How you drive is how you’ll pay
Johannesburg - For years, insurance companies have used estimates of your annual mileage to determine your car insurance rates. But with recent changes in technology, insurers now have an unprecedented ability to judge your actual driving habits.
Armed with detailed data on how often you slam on the brakes and what times of day you're on the road, insurance companies are increasingly relying on precise, technological means of assessing risk - and using that information to set your monthly premiums.
Liberty Mutual, the US’s second-largest property-and-casualty insurer, took the latest step in that direction Monday when it announced a partnership with Subaru. Beginning later this year, Subaru drivers who have paid for the automaker's Starlink infotainment system will be able to download an app to their cars that notifies them when they are accelerating too aggressively or braking too hard.
The app is part of Liberty Mutual's RightTrack program, which gives drivers a 5 percent discount on their rates for enrolling and additional discounts up to 30 percent for heeding the app's guidance on driving safely.
Liberty Mutual, which began offering RightTrack in 2012, isn't the only insurer to embrace usage-based insurance - a tactic that draws on a person's real-world driving behavior to gauge his accident risk. Progressive, Allstate and State Farm operate similar programs, too.
When implemented well, analysts say, usage-based insurance can encourage drivers to behave more safely, lowering the risk of a crash and saving money all around. But as more Americans begin buying high-tech, connected cars that can talk to the Internet, other analysts say the rise of usage-based insurance raises uncomfortable questions for consumers and insurance companies alike.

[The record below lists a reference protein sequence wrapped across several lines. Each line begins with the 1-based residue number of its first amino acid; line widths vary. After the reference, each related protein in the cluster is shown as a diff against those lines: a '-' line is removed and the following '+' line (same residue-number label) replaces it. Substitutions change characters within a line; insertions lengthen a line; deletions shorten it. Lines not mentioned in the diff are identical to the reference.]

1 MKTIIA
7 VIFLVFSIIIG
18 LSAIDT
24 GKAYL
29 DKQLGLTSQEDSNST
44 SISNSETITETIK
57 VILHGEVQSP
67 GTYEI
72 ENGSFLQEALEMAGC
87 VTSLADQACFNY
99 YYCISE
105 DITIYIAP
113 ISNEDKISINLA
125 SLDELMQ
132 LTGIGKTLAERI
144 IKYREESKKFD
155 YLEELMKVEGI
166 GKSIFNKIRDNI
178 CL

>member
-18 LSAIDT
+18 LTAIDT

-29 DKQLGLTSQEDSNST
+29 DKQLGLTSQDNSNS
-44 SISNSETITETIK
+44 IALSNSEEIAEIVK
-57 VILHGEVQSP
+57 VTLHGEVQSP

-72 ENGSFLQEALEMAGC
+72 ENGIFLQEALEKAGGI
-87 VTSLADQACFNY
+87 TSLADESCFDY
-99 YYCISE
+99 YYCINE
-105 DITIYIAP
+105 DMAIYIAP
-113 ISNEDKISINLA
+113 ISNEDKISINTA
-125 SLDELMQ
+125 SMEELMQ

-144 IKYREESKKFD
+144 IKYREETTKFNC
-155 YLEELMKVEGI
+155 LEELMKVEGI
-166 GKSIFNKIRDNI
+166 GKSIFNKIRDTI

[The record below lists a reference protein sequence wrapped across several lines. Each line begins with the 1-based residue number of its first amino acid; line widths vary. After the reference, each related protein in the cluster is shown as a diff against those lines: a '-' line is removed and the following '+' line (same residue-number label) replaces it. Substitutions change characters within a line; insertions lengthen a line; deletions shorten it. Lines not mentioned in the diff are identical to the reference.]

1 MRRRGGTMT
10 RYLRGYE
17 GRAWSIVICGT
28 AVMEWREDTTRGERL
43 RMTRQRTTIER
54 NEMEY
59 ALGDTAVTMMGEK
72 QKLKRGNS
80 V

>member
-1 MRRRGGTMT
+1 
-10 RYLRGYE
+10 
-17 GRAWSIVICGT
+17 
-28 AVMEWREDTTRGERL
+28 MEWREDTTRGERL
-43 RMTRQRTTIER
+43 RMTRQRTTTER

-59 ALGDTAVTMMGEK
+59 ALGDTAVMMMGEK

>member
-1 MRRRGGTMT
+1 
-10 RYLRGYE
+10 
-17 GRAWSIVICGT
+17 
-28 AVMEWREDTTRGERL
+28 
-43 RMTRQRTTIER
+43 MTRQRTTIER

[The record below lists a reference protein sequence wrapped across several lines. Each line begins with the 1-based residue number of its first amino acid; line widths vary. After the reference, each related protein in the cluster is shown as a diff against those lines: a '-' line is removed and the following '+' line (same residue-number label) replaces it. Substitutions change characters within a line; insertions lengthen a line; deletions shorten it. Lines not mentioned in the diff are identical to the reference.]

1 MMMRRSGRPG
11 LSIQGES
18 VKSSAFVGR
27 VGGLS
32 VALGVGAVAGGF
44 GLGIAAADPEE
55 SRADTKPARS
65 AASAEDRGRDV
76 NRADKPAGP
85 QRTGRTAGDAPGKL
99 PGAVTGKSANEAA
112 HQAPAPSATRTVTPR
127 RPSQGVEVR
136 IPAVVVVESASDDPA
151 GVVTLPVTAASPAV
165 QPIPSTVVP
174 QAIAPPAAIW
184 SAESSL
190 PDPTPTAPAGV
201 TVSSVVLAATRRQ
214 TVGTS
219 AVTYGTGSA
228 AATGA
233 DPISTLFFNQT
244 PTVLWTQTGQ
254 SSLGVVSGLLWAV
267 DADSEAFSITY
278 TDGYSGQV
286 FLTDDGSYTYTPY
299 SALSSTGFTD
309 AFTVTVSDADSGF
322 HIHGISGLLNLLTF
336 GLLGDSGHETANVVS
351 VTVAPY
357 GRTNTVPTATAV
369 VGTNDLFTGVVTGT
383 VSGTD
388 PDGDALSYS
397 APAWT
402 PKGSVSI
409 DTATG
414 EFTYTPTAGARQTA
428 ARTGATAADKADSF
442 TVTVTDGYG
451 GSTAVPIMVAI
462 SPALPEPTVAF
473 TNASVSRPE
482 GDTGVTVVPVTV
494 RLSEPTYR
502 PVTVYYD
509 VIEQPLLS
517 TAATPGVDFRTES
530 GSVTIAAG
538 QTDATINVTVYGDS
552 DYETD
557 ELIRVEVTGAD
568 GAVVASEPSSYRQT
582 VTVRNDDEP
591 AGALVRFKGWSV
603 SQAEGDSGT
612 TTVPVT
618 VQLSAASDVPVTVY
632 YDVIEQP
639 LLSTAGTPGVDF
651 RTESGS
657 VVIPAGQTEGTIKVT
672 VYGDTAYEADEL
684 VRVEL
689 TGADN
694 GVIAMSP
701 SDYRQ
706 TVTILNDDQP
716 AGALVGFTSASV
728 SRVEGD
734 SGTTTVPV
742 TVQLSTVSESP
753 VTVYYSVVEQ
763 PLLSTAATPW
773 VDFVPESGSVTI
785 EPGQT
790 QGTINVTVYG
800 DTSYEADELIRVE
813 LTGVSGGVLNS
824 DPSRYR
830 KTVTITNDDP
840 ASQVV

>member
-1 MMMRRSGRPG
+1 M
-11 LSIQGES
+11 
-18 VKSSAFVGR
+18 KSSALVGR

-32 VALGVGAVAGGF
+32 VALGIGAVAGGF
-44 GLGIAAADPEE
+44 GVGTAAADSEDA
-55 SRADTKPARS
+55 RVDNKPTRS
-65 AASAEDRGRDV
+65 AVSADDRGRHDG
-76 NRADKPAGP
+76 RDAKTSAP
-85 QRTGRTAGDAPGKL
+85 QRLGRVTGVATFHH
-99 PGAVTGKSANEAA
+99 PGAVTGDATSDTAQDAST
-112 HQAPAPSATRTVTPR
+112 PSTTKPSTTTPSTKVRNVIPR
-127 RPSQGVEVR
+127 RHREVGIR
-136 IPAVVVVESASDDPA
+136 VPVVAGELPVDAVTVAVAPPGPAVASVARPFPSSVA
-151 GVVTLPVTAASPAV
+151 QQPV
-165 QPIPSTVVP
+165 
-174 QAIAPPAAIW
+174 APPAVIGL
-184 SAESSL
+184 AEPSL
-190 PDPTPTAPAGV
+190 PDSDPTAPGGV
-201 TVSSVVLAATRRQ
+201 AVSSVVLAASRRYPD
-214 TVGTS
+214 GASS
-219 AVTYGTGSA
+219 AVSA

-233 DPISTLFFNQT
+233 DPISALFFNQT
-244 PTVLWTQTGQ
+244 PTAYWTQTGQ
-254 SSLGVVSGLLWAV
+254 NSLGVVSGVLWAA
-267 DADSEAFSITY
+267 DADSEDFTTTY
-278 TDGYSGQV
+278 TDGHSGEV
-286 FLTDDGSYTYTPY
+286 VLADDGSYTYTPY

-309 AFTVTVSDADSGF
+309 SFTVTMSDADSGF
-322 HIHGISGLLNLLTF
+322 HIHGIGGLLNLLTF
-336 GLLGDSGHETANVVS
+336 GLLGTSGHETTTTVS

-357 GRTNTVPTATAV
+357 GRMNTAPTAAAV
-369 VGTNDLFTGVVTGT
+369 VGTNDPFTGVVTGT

“Don't assume this is always going to be a way to lower your rates,” said Karl Brauer, an analyst at Kelley Blue Book. “It could be used against you to raise your rates long before you ever have an accident.”
Although many insurance companies say that agreeing to be tracked can only result in a discount, not a rate hike, those terms could always change in the future, Brauer and other analysts say. And people who drive safely one year but more riskily the next could effectively see their rates rise when an insurer decides to grant a smaller discount than before.
Then there's the matter of consumer privacy. How long insurance companies can hold onto your data, and whom they can share it with, depends on each firm's policies as well as state or local regulations. Insurers would also have to obey court orders for user data.
“In a subpoena situation with a court, we're going to comply with the law,” said Scott Bruns, director of telematics at State Farm. “But that would be a situation where data can help drive at the truth.”
Consumers who don't want to be tracked don't have to sign up. But when such programs become more common, opting out could serve as a “red flag” to insurance companies, according to Renee Stephens, vice president of U.S. auto quality for J.D. Power and Associates.
Insurers find behavioral monitoring attractive because it provides them with a clearer picture of the entire risk pool. By understanding better how each driver behaves, companies can design insurance plans that match a person's risk and coverage more accurately.
“Usage-based insurance is a very exciting way to offer real benefits to our customers,” said Jeff Wright, a vice president at Liberty Mutual. “Customers can take a bit more control over what they're charged in their insurance premiums.”
Insurance companies even hope to use consumers' smartphones as a way to track their driving habits. In December, Liberty Mutual began testing a voluntary extension of RightTrack in Michigan and Indiana that uses a phone's accelerometer and GPS to monitor sudden changes in speed or other unsafe behavior. State Farm is testing its own voluntary phone-tracking program in Ohio, and has plans to expand it to five other states in 2016.
More-sophisticated programs rely on a device that plugs into a special port near the steering columns of most newer cars. Beyond keeping an eye on vehicle speed and time of day, these devices can even take note of strong turns of the wheel, which may indicate unsafe swerving.
THE WASHINGTON POST